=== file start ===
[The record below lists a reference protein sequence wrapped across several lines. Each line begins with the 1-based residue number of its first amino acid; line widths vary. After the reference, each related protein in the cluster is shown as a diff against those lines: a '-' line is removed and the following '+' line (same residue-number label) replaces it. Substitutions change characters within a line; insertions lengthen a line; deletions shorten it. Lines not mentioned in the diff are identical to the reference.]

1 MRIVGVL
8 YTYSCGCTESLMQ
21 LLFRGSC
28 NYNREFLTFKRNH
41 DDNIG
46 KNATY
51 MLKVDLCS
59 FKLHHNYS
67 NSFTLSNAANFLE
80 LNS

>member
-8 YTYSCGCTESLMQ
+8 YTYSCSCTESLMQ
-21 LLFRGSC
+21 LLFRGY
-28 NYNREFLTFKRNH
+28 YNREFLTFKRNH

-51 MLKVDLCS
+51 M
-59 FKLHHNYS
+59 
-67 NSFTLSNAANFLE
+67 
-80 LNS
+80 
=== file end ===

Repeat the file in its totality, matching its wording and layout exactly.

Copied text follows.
[The record below lists a reference protein sequence wrapped across several lines. Each line begins with the 1-based residue number of its first amino acid; line widths vary. After the reference, each related protein in the cluster is shown as a diff against those lines: a '-' line is removed and the following '+' line (same residue-number label) replaces it. Substitutions change characters within a line; insertions lengthen a line; deletions shorten it. Lines not mentioned in the diff are identical to the reference.]

1 MRIVGVL
8 YTYSCGCTESLMQ
21 LLFRGSC
28 NYNREFLTFKRNH
41 DDNIG
46 KNATY
51 MLKVDLCS
59 FKLHHNYS
67 NSFTLSNAANFLE
80 LNS

>member
-8 YTYSCGCTESLMQ
+8 YTYSCSCTESLMQ
-21 LLFRGSC
+21 LLFRGY
-28 NYNREFLTFKRNH
+28 YNREFLTFKRNH

-51 MLKVDLCS
+51 M
-59 FKLHHNYS
+59 
-67 NSFTLSNAANFLE
+67 
-80 LNS
+80 